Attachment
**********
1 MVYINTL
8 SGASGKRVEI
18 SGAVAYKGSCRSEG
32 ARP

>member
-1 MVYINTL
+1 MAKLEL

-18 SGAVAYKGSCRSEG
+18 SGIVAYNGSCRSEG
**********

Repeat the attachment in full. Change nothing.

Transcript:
1 MVYINTL
8 SGASGKRVEI
18 SGAVAYKGSCRSEG
32 ARP

>member
-1 MVYINTL
+1 MAKLEL

-18 SGAVAYKGSCRSEG
+18 SGIVAYNGSCRSEG